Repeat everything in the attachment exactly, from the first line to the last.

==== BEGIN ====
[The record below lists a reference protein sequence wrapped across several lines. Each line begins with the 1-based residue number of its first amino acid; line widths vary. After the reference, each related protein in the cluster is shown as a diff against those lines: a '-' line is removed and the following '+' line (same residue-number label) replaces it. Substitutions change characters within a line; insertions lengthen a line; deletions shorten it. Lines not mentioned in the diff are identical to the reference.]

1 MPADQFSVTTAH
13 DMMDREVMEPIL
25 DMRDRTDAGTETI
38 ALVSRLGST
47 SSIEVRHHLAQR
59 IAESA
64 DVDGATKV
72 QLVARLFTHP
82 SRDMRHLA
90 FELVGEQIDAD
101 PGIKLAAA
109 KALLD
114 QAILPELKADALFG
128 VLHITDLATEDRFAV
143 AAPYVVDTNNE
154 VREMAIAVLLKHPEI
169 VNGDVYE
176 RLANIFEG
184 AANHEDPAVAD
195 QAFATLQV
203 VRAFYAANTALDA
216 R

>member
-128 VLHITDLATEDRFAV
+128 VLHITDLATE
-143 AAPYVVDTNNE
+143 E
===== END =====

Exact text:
[The record below lists a reference protein sequence wrapped across several lines. Each line begins with the 1-based residue number of its first amino acid; line widths vary. After the reference, each related protein in the cluster is shown as a diff against those lines: a '-' line is removed and the following '+' line (same residue-number label) replaces it. Substitutions change characters within a line; insertions lengthen a line; deletions shorten it. Lines not mentioned in the diff are identical to the reference.]

1 MPADQFSVTTAH
13 DMMDREVMEPIL
25 DMRDRTDAGTETI
38 ALVSRLGST
47 SSIEVRHHLAQR
59 IAESA
64 DVDGATKV
72 QLVARLFTHP
82 SRDMRHLA
90 FELVGEQIDAD
101 PGIKLAAA
109 KALLD
114 QAILPELKADALFG
128 VLHITDLATEDRFAV
143 AAPYVVDTNNE
154 VREMAIAVLLKHPEI
169 VNGDVYE
176 RLANIFEG
184 AANHEDPAVAD
195 QAFATLQV
203 VRAFYAANTALDA
216 R

>member
-128 VLHITDLATEDRFAV
+128 VLHITDLATE
-143 AAPYVVDTNNE
+143 E